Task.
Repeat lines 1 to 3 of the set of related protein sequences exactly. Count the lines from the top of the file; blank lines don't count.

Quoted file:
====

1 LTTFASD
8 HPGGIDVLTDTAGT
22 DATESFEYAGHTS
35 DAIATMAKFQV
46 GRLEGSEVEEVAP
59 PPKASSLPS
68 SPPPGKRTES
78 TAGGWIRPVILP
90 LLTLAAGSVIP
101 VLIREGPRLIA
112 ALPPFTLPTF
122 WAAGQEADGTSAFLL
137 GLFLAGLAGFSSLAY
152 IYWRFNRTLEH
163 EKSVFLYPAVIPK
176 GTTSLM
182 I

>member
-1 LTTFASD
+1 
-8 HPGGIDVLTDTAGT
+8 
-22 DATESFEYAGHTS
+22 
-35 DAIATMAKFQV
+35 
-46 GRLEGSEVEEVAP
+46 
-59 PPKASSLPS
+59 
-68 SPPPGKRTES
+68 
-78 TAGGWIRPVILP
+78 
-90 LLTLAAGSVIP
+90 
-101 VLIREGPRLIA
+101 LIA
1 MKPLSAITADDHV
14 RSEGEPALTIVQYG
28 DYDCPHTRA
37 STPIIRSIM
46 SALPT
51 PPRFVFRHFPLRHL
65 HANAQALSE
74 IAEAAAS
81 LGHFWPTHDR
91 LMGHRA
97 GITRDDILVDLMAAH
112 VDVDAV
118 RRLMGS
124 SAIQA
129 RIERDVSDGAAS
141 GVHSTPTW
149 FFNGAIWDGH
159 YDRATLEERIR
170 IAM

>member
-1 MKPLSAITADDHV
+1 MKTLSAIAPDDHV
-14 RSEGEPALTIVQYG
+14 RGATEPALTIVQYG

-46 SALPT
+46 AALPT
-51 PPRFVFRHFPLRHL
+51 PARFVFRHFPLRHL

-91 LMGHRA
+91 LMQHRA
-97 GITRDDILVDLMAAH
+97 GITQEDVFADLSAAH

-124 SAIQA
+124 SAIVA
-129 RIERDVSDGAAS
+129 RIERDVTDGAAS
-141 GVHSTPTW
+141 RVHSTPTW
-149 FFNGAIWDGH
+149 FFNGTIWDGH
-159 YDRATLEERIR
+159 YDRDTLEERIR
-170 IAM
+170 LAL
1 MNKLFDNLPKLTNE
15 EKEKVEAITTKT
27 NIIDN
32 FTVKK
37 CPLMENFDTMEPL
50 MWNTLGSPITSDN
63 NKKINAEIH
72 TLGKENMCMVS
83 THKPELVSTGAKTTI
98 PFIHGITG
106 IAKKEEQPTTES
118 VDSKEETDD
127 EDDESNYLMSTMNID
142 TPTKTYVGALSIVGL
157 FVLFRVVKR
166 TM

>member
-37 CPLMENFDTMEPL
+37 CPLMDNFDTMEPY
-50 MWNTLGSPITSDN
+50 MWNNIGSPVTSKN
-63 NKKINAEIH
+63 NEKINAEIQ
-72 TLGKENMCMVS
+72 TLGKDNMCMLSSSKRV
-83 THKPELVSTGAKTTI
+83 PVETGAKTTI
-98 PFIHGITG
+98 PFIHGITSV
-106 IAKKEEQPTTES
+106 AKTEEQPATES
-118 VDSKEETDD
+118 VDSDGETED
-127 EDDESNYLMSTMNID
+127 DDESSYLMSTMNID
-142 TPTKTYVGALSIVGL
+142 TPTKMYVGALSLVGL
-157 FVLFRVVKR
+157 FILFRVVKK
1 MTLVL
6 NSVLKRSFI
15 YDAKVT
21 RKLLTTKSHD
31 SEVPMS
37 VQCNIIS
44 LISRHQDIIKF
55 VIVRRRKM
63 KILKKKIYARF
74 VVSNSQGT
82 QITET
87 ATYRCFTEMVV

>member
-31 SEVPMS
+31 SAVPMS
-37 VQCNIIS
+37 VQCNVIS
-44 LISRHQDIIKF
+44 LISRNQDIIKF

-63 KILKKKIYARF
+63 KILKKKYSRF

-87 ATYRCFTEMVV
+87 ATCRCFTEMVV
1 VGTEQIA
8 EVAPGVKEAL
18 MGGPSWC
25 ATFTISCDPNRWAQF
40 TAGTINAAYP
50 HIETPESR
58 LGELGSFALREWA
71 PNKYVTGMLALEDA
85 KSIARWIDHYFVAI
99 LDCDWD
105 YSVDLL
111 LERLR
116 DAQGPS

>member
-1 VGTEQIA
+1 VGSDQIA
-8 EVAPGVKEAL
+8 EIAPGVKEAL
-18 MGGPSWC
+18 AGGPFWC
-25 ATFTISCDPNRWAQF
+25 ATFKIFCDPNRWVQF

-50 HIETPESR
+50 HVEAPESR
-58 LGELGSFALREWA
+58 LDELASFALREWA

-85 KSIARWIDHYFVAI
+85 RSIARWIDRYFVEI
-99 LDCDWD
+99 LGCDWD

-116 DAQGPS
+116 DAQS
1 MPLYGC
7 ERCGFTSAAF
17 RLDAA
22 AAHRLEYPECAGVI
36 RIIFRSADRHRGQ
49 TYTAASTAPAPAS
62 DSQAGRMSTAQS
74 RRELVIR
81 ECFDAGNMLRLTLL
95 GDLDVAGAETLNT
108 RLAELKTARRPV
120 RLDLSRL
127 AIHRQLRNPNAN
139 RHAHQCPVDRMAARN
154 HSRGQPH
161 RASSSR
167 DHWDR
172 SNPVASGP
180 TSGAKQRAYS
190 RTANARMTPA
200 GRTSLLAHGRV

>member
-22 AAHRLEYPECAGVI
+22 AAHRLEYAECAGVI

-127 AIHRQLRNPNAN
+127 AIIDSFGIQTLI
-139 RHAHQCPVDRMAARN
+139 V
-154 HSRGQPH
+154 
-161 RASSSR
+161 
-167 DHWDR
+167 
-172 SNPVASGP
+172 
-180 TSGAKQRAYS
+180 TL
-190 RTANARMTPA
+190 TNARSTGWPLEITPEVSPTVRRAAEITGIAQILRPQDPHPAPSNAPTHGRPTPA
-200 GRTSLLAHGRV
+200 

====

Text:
1 LTTFASD
8 HPGGIDVLTDTAGT
22 DATESFEYAGHTS